Sunday, 2 October 2016

Salvaging the Past Eternal

In WLC 2 – Cosmological Argument (“God Did It”), I wrote about Craig’s Argument from First Cause, focussing more on where he goes with assumption that the universe has a beginning rather than on that assumption itself.  In A Little Expansion on the Lightness of Fine-Tuning, I presented a perspective in which the expansion of the universe is time (that is not a typo, I mean “is time” not “with time”).

Now I understand that not everyone will be on-board with the idea that what we perceive as time is the expansion of the universe, so just take what follows as an explanation as to why I personally reject Craig’s claim that the universe began with the Big Bang (or if he’s sufficiently honest with himself, shortly before the Big Bang).

If universal expansion is time, then it would seem to make sense that if you ran everything backwards, you’d see the universe shrinking from its current size back to about something the size of a grapefruit.  There wouldn’t be a constant speed of shrinkage though, because the rate of expansion of the universe is inversely proportional to the age of the universe.  You’d see the shrinkage increasing in speed as you wound the clock back, right up until you got to the grapefruit and then … nothing.

Now, when I say “nothing”, I don’t mean that the grapefruit would have sprung into existence and if you continued winding the clock back there’d be nothing.  Remember that expansion of the universe is time, so if there is no universe there would be no time to wind back on the metaphorical clock.  Instead what I mean is that the universe would still be there, grapefruit sized and you could "wind the clock back" as far as you liked and the grapefruit would be there.

The expansion that we see in the universe is due to the fact that expansion is retarded around concentrations of mass-energy (we call this phenomenon “gravity”).  If the universe was not lumpy, but smooth instead, the expansion would be impossible to see – not only because we would not be here to see it, but because our rulers would be expanding at the same rate as the rest of the universe and the universe would always be a given number of cubic ruler lengths in size.  Time would still exist, since we’d still be expanding, but time as well would be impossible to detect – if the universe is smooth, there’d be no appreciable difference between moments.  Time would only become meaningful once change manifested, such as during an event such as the one that led to the Big Bang (let’s call it the Before Big Bang Event – 3BE).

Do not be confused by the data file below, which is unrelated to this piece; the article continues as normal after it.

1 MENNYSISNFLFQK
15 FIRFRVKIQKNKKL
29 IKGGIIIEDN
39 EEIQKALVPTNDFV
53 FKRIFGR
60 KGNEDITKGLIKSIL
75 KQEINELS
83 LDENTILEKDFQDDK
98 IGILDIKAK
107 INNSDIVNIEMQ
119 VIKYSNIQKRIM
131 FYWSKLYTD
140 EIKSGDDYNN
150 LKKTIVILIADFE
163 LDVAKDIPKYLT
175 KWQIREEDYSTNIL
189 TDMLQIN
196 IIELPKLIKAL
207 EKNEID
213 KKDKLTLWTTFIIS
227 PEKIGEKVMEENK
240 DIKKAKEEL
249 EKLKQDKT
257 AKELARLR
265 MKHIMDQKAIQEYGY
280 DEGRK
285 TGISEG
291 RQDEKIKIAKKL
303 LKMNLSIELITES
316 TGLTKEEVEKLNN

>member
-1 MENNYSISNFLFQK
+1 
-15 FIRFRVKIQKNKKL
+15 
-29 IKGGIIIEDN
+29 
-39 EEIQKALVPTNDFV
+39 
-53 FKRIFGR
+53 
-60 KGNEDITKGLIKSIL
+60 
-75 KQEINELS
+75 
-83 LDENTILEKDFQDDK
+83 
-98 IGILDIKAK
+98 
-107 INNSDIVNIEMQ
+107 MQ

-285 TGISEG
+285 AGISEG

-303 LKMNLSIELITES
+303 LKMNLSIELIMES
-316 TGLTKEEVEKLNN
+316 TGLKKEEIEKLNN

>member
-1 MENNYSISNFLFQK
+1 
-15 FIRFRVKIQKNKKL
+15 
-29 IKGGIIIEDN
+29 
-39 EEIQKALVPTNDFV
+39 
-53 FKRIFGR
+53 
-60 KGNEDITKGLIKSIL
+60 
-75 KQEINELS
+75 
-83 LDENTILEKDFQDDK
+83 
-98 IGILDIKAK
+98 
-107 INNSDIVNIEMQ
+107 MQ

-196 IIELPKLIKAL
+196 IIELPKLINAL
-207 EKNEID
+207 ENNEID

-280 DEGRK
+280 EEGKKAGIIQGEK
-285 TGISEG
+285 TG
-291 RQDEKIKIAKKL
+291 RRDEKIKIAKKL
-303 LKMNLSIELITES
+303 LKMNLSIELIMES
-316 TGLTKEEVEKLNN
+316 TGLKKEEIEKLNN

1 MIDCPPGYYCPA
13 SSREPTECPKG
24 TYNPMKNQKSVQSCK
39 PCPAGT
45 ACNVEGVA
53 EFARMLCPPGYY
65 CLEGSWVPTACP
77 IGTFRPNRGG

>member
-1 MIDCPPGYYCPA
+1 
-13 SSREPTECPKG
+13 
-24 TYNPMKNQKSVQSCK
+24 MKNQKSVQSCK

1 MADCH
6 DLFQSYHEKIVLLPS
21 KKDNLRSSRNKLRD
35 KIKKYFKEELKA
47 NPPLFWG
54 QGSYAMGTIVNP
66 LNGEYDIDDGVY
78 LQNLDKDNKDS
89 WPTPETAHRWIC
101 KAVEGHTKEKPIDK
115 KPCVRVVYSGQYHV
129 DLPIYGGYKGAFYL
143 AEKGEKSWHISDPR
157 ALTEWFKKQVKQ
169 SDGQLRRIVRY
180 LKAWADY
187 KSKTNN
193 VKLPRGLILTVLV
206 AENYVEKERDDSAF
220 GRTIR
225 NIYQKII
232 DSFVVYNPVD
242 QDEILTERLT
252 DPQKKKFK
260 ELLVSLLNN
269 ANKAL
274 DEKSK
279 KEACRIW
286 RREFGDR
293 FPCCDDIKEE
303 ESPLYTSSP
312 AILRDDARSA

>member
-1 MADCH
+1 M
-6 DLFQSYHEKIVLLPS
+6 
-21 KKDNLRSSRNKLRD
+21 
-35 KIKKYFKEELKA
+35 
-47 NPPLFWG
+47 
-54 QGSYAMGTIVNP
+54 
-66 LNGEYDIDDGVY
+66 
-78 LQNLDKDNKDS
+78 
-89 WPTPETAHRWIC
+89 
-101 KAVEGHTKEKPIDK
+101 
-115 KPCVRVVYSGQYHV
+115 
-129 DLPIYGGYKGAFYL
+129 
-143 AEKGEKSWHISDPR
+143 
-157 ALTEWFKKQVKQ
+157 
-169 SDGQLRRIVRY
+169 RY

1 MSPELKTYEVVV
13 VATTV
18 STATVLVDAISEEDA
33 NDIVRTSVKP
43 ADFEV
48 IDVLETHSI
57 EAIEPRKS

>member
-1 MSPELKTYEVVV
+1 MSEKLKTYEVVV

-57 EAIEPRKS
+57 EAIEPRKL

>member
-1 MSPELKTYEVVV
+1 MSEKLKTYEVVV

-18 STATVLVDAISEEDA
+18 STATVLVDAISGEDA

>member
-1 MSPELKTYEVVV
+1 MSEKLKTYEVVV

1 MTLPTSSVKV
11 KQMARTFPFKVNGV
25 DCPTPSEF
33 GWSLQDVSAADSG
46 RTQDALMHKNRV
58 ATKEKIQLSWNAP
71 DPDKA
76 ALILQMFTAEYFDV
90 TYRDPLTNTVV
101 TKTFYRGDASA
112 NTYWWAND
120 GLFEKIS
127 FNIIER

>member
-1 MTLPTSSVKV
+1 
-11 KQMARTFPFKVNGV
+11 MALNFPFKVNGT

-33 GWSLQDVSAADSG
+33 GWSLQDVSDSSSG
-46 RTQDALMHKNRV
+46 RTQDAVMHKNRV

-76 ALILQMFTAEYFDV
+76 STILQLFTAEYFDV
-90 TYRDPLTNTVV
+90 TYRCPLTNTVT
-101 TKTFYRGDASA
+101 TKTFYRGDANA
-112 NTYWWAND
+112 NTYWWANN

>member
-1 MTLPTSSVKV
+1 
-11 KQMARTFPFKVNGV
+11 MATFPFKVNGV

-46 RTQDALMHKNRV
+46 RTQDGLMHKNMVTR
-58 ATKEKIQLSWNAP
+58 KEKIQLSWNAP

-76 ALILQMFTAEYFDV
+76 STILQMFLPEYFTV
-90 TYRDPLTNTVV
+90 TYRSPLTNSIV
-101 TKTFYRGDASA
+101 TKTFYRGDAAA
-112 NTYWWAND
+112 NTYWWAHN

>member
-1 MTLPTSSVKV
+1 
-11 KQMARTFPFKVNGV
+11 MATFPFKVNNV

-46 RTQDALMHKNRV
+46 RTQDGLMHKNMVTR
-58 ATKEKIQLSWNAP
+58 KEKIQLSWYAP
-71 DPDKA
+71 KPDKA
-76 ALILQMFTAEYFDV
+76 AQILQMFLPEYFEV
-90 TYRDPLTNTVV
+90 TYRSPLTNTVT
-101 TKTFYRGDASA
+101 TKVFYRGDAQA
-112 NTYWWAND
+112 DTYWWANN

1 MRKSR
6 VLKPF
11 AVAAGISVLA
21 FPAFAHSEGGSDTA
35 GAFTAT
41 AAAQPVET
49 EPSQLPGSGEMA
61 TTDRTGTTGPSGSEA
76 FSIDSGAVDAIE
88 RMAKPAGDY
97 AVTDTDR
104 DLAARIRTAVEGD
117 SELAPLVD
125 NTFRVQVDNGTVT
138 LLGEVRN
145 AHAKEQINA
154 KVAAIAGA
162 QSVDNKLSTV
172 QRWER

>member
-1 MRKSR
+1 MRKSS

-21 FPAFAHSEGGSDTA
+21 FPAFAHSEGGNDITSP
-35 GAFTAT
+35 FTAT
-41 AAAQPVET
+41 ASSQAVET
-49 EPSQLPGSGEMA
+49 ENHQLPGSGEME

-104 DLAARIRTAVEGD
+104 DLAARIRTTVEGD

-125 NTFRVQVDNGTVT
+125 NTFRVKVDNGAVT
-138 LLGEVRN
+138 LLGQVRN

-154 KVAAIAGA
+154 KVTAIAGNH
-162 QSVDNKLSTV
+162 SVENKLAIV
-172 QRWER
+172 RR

So, sure, it makes sense to consider time as originating at 3BE and ignore all time before that, but it does not mean that time (or rather expansion) really commenced at that event.

I posed a puzzle in Hugging the World which may not have appeared to have been particularly relevant at the time.  In the answer (in the comments) Hausdorff and I note that if you increase the radius of a circle by 1 unit, you increase the circumference by 2π units.  This works if the units are attometres (very small) or exametres (very big).  In fact, you could take a circle of radius 1 attometre and increase the radius by 1 metre changing the circumference from about 6.283x10^-18m to about 6.283m.  To all intents and purposes, the expanded circle has a radius of 1m and it is as if there hadn’t been an original circle at all.

The expansion of the universe is analogous, it might not be strictly true to say that there was no time before 3BE, but to all intents and purposes it makes no difference if we assume there wasn’t.  Well, that is apart from a minor problem we get with this sort of flexibility, which is the fact that people like Craig come along and try to poke their gods into the very tiny gap.


If you don’t like my argument, you are welcome to try Victor Stenger’s (he has the benefit of being a published physicist).  Alternatively you can look at the document on which Craig hangs his argument (at least in his debates).  Note that the authors don’t draw the same conclusion that Craig does, they write:

What can lie beyond this boundary? Several possibilities have been discussed, one being that the boundary of the inflating region corresponds to the beginning of the Universe in a quantum nucleation event. The boundary is then a closed spacelike hypersurface which can be determined from the appropriate instanton.

They merely mention the quantum nucleation event as one of the options.  There are several other possibilities some of which are described by Stenger.  In some of these there is a discontinuity at the 3BE, which in my model isn’t as extreme as for some of Stenger’s options.  In my model, it’s just the transition from a(n effectively) smooth universe to a lumpy universe – which might cause a bit of a bang, but does not require any change to the underlying processes.

Penrose's Conformal Cyclic Cosmology model is also worth a look.

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